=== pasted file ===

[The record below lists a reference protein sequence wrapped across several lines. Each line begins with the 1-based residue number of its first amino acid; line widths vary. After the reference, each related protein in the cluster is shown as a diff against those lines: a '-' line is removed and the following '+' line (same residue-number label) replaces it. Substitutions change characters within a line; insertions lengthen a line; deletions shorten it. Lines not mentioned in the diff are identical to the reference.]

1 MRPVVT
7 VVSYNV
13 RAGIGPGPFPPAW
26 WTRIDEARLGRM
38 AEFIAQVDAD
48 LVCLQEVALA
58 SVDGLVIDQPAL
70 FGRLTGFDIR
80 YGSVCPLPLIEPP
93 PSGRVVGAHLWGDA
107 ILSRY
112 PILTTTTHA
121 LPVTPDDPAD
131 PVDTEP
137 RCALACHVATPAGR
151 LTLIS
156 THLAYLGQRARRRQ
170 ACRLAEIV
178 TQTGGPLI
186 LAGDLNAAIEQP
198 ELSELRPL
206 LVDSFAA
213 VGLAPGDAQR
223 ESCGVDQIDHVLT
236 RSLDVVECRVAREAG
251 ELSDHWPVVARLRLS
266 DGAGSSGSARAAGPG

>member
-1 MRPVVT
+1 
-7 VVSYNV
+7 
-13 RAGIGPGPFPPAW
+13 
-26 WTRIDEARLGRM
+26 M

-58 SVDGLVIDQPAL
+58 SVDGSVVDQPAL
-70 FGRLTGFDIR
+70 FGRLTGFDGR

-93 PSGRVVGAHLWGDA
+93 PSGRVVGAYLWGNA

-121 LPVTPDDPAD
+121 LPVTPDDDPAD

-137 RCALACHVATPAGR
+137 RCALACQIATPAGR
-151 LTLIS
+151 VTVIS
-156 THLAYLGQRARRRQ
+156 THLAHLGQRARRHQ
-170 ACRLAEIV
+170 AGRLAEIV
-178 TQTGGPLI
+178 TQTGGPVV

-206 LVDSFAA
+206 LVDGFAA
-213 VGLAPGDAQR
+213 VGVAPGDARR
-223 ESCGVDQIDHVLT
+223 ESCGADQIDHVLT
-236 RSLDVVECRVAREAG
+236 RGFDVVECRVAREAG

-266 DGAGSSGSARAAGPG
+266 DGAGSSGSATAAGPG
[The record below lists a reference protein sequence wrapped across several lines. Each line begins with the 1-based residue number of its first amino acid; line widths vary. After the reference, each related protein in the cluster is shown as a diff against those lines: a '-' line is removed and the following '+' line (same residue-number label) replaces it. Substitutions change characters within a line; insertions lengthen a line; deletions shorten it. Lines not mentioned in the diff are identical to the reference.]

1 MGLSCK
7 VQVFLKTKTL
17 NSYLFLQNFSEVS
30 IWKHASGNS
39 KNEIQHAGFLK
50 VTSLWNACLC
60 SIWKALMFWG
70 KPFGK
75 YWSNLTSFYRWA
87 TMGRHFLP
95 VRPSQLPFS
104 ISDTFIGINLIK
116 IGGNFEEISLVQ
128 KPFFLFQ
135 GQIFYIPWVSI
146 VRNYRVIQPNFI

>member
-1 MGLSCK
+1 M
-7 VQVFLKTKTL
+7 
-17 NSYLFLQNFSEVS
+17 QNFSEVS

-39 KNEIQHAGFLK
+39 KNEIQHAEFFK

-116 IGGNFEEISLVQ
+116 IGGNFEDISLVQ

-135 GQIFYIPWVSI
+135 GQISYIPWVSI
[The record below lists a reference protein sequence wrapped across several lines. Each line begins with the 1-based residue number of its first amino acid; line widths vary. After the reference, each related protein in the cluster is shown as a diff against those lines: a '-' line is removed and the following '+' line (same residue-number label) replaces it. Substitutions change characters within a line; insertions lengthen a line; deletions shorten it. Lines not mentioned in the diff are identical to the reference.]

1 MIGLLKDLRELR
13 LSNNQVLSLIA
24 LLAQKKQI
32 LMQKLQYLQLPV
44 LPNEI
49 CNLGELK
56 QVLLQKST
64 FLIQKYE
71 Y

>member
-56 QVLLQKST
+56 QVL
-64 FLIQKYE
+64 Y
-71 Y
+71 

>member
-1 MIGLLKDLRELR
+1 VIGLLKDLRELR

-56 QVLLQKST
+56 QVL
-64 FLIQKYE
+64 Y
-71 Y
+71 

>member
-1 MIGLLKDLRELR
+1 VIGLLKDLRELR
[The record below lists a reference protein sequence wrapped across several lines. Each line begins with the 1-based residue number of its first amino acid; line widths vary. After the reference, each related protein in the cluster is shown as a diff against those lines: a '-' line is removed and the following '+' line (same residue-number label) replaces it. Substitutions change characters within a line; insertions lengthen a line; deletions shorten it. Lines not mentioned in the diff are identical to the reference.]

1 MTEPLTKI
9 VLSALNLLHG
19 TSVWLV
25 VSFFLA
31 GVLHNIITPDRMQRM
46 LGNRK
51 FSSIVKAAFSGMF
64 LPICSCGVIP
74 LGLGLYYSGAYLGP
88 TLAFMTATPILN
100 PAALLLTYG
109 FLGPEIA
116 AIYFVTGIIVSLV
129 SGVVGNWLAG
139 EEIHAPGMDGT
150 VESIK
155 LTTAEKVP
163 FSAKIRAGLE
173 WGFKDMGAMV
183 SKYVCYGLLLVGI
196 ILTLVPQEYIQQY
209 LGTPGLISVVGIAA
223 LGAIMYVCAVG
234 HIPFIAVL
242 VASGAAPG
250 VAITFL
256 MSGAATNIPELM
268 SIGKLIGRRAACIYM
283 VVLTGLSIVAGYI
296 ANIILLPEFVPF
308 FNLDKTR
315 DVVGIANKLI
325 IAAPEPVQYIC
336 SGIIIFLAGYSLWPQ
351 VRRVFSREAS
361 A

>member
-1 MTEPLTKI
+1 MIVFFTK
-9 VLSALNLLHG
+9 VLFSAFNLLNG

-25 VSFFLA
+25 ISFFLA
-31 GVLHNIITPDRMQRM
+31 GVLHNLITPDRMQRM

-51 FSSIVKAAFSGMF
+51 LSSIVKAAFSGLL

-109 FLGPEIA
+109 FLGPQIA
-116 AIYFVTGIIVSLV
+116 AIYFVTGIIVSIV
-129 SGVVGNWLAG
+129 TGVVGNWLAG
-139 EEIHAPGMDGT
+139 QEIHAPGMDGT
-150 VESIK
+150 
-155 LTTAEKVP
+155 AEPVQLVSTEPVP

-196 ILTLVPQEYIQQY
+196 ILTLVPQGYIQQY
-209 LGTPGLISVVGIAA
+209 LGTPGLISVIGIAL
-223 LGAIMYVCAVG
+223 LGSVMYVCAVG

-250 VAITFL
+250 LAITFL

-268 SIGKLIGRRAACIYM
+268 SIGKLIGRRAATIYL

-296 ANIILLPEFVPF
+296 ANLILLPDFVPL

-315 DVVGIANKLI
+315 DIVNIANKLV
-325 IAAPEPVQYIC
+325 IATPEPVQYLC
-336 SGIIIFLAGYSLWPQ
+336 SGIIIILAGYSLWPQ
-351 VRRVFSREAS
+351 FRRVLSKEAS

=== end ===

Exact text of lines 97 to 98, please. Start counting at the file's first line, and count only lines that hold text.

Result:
1 MIGLLKDLRELR
13 LSNNQVLSLIA